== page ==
Tigers-Rays Opening Day starters: Rodriguez vs. McClanahan

Detroit Tigers

Twenty-five years after a pair of lefties scaled the mound at Tropicana Field for the first game in Tampa Bay franchise history, the Tigers and Rays will again send a couple of southpaws to the hill to begin the 2023 season next Thursday at 3:10 p.m. ET.

On March 31, 1998, it was the Tigers’ Justin Thompson facing the then-Devil Rays’ Wilson Álvarez under the Trop’s domed roof. This will be quite a different matchup, with Eduardo Rodriguez, Detroit’s prized pitching acquisition from last offseason, facing off against Tampa Bay’s young ace, Shane McClanahan. Both Opening Day starters represent a lot about where their clubs stand entering the season.

Like the Tigers as a whole following a 66-96 campaign, Rodriguez is looking to bounce back from last season, when he was limited to 17 starts and posted a 4.05 ERA over just 91 innings. And McClanahan, like the Rays, is looking to take another step forward after a successful year. For the Rays, that means making a deeper postseason run. For McClanahan, might that mean a run at the American League Cy Young Award?

LHP Eduardo Rodriguez
Previous Opening Day starts: 2022, when he allowed three runs on four hits over four innings against the White Sox at Comerica Park, walking two and striking out two
2022 Season: 5-5, 4.05 ERA (17 starts)

Rodriguez opened his Tigers tenure with the madness that is Opening Day at Comerica Park. His second career Opening Day start will be at Tropicana Field. He gets the obvious difference.

“The weather?” he asked rhetorically with a smile. “I think the only difference that I see is just that. No matter what mound I’m on, it’s just the mound. I mean, it’s closed, and at least it’s going to be warm. But it’s good to be out there and then go to Houston [for the next start].”

Tigers fans will hope it kicks off a season that’s a lot different than Rodriguez’s Detroit debut. He fronted the Tigers’ rotation for eight starts before going on the injured list with a left ribcage strain. He had a dazzling rehab start at Triple-A Toledo and was ready to return when he left the team to attend to a personal matter, an absence that lasted two months and added to Detroit’s rotation woes. Rodriguez returned for nine starts down the stretch, finishing with a 5-5 record and a 4.05 ERA.

Now, after a solid Spring Training and two innings for Venezuela in the World Baseball Classic, Rodriguez is ready to step back atop the Tigers’ rotation.

“I’m going to do my job, throw the ball where I want, and enjoy it and play the game,” Rodriguez said. “I never think I need to do this or that, we need this game. I just think I’m doing my job.”

Rodriguez credits learning lessons from veteran mentors, including former Tigers and one-time Red Sox teammates Rick Porcello and David Price. He also learned from fellow Venezuelan Johan Santana, who worked with him in Orioles camp when he was a prospect in Baltimore’s farm system.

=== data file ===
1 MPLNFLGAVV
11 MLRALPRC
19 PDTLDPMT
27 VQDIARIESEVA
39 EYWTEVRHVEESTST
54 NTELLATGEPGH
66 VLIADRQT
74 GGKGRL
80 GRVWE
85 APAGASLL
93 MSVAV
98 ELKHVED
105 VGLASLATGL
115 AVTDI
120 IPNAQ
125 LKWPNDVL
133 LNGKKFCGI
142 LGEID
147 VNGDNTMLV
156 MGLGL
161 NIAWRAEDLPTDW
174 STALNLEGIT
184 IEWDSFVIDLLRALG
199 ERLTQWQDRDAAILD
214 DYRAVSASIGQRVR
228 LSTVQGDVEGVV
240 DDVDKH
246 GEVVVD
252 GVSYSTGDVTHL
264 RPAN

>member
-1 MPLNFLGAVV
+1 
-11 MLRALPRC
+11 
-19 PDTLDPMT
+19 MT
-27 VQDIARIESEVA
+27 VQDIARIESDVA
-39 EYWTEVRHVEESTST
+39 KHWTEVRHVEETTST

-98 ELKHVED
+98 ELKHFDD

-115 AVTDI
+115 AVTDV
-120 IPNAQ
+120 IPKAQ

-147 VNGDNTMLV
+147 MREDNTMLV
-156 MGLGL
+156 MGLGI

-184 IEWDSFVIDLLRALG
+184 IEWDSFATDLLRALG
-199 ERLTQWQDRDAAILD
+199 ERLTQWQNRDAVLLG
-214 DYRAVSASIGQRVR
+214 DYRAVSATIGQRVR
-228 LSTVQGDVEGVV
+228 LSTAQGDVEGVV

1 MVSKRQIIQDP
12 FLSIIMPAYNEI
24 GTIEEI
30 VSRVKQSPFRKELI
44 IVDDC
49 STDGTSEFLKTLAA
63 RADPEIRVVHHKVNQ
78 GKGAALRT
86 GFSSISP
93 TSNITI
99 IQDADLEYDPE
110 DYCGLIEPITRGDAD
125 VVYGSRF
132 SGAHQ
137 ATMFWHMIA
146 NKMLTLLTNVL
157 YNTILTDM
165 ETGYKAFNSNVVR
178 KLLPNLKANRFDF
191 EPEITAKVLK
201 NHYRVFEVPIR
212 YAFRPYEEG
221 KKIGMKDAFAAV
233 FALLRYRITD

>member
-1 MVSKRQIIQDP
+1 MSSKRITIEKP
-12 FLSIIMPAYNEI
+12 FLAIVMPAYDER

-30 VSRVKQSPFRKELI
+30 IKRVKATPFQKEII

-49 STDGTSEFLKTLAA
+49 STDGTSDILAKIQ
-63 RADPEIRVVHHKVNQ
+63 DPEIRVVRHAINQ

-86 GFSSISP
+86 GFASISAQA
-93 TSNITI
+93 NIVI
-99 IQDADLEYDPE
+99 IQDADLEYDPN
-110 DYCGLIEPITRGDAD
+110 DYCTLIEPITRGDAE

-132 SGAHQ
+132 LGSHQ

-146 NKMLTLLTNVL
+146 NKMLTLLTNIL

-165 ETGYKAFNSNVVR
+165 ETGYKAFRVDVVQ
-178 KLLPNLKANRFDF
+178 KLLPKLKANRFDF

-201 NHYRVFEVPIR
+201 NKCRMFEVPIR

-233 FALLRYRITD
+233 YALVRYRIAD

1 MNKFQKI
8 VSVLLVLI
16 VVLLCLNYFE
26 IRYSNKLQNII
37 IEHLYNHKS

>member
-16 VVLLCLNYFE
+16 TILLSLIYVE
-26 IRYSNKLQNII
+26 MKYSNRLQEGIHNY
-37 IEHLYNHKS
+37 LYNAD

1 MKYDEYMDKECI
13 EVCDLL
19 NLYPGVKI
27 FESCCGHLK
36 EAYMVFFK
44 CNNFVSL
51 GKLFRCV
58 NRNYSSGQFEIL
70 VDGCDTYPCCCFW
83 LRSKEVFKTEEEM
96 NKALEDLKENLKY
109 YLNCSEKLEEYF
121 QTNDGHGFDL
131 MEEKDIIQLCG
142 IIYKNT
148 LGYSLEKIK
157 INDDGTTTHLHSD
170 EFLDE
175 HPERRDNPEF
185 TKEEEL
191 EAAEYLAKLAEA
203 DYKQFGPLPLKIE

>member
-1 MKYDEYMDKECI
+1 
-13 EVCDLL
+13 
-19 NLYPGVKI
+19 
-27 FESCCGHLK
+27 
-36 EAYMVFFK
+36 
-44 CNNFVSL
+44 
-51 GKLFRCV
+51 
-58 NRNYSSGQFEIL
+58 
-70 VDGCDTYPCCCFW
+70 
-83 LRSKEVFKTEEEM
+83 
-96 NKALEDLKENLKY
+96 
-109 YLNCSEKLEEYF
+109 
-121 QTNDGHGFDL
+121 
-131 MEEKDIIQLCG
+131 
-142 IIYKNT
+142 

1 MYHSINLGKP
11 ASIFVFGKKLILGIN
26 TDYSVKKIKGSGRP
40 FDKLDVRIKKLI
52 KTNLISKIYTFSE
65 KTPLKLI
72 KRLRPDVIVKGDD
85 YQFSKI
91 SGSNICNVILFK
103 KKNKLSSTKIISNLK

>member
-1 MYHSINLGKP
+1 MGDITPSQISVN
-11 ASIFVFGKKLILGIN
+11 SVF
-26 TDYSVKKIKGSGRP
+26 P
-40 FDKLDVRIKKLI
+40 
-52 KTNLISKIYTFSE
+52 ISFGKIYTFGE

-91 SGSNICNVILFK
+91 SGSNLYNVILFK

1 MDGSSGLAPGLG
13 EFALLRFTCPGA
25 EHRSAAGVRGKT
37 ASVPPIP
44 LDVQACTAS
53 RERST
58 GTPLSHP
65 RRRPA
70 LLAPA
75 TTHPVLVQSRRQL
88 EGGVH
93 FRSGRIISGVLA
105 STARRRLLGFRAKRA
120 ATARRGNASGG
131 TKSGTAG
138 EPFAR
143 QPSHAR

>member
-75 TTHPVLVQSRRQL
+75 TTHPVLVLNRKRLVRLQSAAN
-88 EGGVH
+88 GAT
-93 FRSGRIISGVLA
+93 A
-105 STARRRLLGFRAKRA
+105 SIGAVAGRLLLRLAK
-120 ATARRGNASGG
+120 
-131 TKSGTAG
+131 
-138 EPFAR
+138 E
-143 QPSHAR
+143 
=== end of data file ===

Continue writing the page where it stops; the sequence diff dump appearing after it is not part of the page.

LHP Shane McClanahan
Previous Opening Day starts: 2022, when he struck out seven Orioles over 4 1/3 scoreless innings in an eventual 2-1 Rays win
2022 Season: 12-8, 2.54 ERA, 28 starts, 166 1/3 innings, 194 strikeouts, 5.11 strikeout-to-walk ratio, 4.0 bWAR

McClanahan has received many honors since his unprecedented Major League debut out of the bullpen during the 2020 postseason. He started Game 1 of the American League Division Series in 2021, pitched on Opening Day in ’22, earned the nod to start the All-Star Game for the AL squad last July and once again took the mound to begin the Rays’ only postseason series last October.

Now comes another honor for McClanahan, his second consecutive Opening Day start, and another challenge to go along with it. The lefty posted impressive numbers last year, particularly before the All-Star break, but he’s looking for a more complete season after taking a step back and briefly dealing with a shoulder injury in the second half.

Nobody doubts that McClanahan has the talent to contend for the AL Cy Young Award. He has four elite pitches: a high-90s fastball, a nasty curveball, a swing-and-miss slider and a changeup that turned into a huge offering last season. He throws strikes. He proved he can work deep into games early last season.

And he’s motivated to be even better this year.

“It’s one of those things where you’re always on the quest for seeing just how good you can be,” McClanahan said. “There always absolutely is room for improvement. … There’s obviously goals and achievements, but there’s no real, like, set limit or boundary to how good you can be.”

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